Commentary: The Hawkeyes' loss won't become a habit


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While it may be difficult to believe, the times, they are a-changin'.

Yes, the Iowa men's basketball team dropped its second-consecutive season-opener on Sunday. Yeah, the Hawkeyes lost by 10 points to a team with a bunny for a mascot. Sure, the team had 18 turnovers and only 10 assists.

But change takes time, especially when you're trying to do something completely different than what has been done previously.

In other words, don't read too much into Iowa's 79-69 loss to South Dakota State on Sunday.

The Hawkeyes are young, inexperienced, and playing without shooting guard Matt Gatens, who is arguably the best player to wear an Iowa uniform since Adam Haluska. All of these problems will be fixed in time.

Time will also play a role in remedying Iowa's biggest issue. As head coach Fran McCaffery said after Sunday's game, everything — from the vocabulary to the players' mindsets — is new.

The most obvious difference is the offensive strategy. Last year, Iowa plodded up the court with no urgency or real purpose. This year, the Hawkeyes run — and when they're done running, they run some more.

It's a 180-degree shift in style, and it hasn't necessarily been a smooth transition. McCaffery subscribes to the John Wooden mantra of "be quick but never hurry," but it was clear that the ideology hasn't sunk in with everyone yet.

As such, the Jackrabbits netted 15 points off turnovers and posted a 13-2 advantage in fast-break points.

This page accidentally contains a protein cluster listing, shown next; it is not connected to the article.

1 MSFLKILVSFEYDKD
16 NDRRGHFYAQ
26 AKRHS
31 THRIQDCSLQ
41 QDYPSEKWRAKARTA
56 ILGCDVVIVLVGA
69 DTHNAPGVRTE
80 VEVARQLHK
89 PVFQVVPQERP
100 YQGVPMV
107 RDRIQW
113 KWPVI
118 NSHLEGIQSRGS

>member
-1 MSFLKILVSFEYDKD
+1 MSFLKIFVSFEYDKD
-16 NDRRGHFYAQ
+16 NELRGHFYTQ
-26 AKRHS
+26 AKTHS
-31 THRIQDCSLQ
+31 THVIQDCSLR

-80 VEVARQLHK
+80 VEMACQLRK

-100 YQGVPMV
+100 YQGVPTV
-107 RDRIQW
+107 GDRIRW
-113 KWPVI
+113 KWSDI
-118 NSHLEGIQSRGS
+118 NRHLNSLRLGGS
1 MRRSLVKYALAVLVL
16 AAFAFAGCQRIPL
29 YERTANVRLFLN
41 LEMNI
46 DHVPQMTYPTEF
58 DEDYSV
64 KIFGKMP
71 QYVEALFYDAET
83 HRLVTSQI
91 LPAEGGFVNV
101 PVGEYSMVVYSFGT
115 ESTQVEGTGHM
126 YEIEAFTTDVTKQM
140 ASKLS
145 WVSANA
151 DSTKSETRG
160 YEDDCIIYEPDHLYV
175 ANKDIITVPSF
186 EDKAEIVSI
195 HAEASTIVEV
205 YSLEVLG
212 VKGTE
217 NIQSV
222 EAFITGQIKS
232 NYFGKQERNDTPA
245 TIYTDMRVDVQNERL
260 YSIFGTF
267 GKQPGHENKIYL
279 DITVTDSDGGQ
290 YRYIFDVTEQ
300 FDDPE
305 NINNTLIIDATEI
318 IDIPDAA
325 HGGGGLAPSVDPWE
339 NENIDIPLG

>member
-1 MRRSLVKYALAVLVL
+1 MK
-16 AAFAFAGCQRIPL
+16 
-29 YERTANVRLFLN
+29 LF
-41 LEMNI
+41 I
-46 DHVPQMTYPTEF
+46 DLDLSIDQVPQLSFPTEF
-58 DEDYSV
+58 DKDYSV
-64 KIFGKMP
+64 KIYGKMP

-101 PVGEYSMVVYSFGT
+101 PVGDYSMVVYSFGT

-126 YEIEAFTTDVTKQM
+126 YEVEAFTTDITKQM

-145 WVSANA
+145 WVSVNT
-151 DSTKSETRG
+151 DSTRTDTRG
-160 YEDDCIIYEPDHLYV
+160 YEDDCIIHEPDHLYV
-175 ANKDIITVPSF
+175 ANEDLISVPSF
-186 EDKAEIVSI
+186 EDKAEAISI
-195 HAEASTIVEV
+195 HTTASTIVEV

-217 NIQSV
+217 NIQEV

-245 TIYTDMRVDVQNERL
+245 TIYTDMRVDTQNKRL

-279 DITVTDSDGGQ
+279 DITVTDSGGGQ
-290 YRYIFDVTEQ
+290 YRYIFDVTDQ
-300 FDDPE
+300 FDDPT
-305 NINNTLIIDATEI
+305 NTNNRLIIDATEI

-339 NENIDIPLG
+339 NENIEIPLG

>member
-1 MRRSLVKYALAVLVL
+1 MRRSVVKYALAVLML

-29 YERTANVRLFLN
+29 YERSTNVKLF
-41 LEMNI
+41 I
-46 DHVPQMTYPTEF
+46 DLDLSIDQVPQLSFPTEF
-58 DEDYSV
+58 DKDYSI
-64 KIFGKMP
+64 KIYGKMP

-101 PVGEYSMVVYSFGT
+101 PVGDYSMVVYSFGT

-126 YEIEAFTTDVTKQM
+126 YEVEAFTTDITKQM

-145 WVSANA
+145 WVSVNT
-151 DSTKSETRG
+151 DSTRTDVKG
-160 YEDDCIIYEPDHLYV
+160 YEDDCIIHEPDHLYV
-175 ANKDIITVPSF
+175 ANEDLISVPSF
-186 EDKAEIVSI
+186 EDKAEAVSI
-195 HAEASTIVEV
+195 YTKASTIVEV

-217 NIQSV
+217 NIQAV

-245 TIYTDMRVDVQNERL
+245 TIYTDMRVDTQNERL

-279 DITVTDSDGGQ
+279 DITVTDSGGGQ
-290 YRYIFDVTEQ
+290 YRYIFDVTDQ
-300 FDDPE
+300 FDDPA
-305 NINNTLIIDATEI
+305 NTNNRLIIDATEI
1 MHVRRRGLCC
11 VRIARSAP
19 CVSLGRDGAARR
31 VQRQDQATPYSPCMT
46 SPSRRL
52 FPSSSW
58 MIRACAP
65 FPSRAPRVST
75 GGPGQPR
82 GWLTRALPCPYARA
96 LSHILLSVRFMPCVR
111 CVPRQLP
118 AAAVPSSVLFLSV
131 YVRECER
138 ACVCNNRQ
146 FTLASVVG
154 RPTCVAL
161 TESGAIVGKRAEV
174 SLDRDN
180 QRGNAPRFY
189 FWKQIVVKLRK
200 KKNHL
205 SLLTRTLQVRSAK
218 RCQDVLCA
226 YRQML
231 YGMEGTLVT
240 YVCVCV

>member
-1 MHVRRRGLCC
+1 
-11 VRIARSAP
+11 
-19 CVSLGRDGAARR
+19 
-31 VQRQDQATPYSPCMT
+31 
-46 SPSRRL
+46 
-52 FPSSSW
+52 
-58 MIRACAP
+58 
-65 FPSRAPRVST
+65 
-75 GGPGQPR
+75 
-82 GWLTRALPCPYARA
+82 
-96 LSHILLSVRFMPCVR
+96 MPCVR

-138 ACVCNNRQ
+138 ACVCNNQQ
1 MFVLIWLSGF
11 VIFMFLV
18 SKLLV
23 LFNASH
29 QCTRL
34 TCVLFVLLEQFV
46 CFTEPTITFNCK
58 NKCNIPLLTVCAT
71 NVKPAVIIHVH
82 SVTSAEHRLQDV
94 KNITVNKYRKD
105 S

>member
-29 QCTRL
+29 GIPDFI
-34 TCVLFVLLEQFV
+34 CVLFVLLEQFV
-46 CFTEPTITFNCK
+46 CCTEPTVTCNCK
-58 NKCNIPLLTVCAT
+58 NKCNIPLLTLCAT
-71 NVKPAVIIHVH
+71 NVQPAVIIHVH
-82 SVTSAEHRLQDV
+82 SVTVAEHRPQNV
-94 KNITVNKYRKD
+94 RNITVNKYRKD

But it's OK, because radical change happens gradually.

Take the world of politics, for example. President Obama promised change, and he has delivered on some counts. He put other policies on the backburner to be addressed later, though, because it isn't reasonable to expect anyone — whether he's president of the United States or just Iowa's basketball coach — to solve a problem by snapping his fingers. The world doesn't work that way.

Change is coming, and the Hawkeyes will be a completely different team once they have time to iron out the wrinkles.

Cully Payne won't always commit four turnovers or be held to two points. The point guard won't always make decisions that will have McCaffery jumping out of his seat and screaming.

Melsahn Basabe looked more lost than Christopher Columbus, but the freshman phenom isn't going to have four-point, four-turnover nights very often. The kid had 19 points in 23 minutes against Illinois-Springfield last week. He obviously has potential.

Finally, the defense won't always allow opponents to shoot 48 percent from 3-point range and 43 percent overall.

Iowa is a young team, and the 11,700 fans in Carver-Hawkeye Arena Sunday afternoon witnessed a loss built on inexperience. Stick around for the rest of the season, and the missed shots and sloppy turnovers will start to disappear.

Yes, the loss was ugly. Yes, it was a game (and opponent) the Hawkeyes should have dominated.

But the season ain't over till it's over.

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